We did the offense already. Before we get into the defensive side of contextualizing the 2019 recruits against every Michigan guy since Bo, I want to give a shout-out to some other Tableizers. Jacedeuce gave me several suggestions I incorporated into the money graph, and Bo McReady (son of Bennie, godson of Oosterbaan) created this magnificent visual that you can spend the rest of vacation clicking over. For example if you select all the New England states you can see this view…
…that shows just seven players from the region from 1990-2013, and nine players in four classes since Don Brown arrived. Mouse over the 2016 and 2017 towers and you'll find Sean McKeon, Tarik Black, Andrew Stueber, Kwity Paye, and Ben Mason from the first two classes, all of whom are working out better than their rankings suggested they would. On the other hand recruiting rankings do strongly correlate with the likelihood of playing in the NFL. I've recreated his NFL chart so you can mouse over the individuals:
Our fun had, let's dive into the defense:
[Player-by-player discussion, after The Jump]
NT Mazi Smith
On my graphic above I have all the DTs in one group but it's helpful to separate the pure tackles like Mazi Smith from the heavy DE types like Chris Hinton. Terrance Taylor was more of a consensus top-100 type (at least to more than ESPN), but both were from western Michigan programs that believed in a lot of weight training. Mike Martin is probably the closer example if you consider ESPN too much of an outlier, but Martin as a prospect was memorably praised for his pad level (and compared to Taylor) while Smith's writeups make him seem more like a Mo Hurst-ish quick first step and knock him for getting too high. Martin's closer comp too was Ray Edmonds, who wrestled Luke Fickell for the state championships in high school but couldn't be turned into much of a football player.
DT Chris Hinton
Hinton was ranked as a strongside end for most of his recruitment, but five-star defensive tackles are often guys who are already at or long past 300 pounds and still moving like a high school linebacker. So for Hinton and Morris I created a temporarily collection of three- and five-techs who weren't really nose tackles but neither were they bound to stay on the edge. Chris Hinton is right near the top, though rated more along the lines of Juaquin Feazell—who played all over the line for the national champions—than Rashan Gary. Josh Williams is another highly rated comp. We call them Chris Wormley types but Wormley had a three-star ranking from Rivals that placed him down near Ryan Van Bergen. Hinton is considerably higher than that. Given his bloodlines, his noneventful recruitment, and the positional disagreement you can squint and still see the five-star he committed as. This is a huge get.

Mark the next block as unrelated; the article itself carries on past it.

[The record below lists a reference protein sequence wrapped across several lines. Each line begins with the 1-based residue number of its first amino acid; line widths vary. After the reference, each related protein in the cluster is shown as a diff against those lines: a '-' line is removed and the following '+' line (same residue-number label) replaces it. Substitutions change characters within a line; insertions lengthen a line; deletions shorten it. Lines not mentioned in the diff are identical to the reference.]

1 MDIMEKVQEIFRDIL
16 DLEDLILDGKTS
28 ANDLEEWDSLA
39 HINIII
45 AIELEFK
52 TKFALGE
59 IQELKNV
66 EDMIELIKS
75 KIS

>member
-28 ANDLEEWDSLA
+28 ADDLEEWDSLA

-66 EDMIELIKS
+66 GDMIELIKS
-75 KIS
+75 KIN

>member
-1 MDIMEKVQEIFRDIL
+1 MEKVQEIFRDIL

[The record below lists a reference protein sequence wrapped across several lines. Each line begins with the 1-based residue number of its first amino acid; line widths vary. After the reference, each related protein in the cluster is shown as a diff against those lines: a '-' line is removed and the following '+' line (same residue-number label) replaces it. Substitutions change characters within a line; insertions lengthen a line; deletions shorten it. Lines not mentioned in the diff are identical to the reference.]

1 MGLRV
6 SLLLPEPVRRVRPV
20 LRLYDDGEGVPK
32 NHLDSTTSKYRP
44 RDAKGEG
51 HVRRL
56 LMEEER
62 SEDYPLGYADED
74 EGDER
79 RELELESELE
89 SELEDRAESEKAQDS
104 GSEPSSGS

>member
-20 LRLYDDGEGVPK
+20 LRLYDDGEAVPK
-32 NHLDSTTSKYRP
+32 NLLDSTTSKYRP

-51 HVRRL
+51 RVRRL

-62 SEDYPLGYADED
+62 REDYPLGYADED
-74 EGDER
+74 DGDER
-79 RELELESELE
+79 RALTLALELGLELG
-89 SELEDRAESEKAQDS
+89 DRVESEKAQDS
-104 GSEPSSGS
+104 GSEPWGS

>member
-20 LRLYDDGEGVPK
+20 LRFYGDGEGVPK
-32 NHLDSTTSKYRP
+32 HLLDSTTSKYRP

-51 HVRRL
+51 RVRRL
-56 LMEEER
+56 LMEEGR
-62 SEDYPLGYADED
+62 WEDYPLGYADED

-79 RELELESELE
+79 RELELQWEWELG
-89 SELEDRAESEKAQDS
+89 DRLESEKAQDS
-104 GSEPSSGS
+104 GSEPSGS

DT Michael Morris
Before I go back to my standard sort we can scroll down and see what kind of prospect Michael Morris's rankings say he'll be. The comps around him are pleasing. Nobody thought Matt Godin was a weakside end in his final rankings, but Morris is right around where Godin ended up. There's also a more classic Greg Mattison find in that range, Glen Steele. These tight end-ish DE/DT tweeners just below the four-star range tend become at least serviceable backups if not solid contributors or better, but not until a few years under Mattison's tutelage.
SDE Gabe Newburg
The middling three-star who didn't sniff a fourth is often a guy who takes some major projection and isn't so explosive that the recruiting sites think he's a ready-made outside linebacker. Don Brown has made a living at turning such types into Anchors for his defense, and Kwity Paye, whose ratings are an important tick above Gabe Newburg's, is the latest example of how that can work out. The other examples in proximity are last year's two high-upside swings, and of course Chris Rock. Since Brown's collection is a bit too recent. Brian suggested you can also probably find a few former productive Michigan State defensive ends who flew under the radar. I'm pretty sure he's conflating Marcu Rush, a "put some weight on him and see what you've got" linebacker convert, and Shilique Calhoun, a New Jersey product that Don Brown was after. If we didn't have Kwity pop this year I think Calhoun would have been the go-to example of what Michigan will have if Newburg pops.
WDE David Ojabo
You could count David Ojabo with those above if you like. He's in that just-below-four-stars range with Ron Johnson, Jibreel Black, Shelton Johnson, and Glen Steele, an important notch below the solid 4-stars like RVB. If he's a WDE/Edge player he's a larger Mario Ojemudia, or maybe a larger Chase Winovich. But remember Kwity Paye still works too.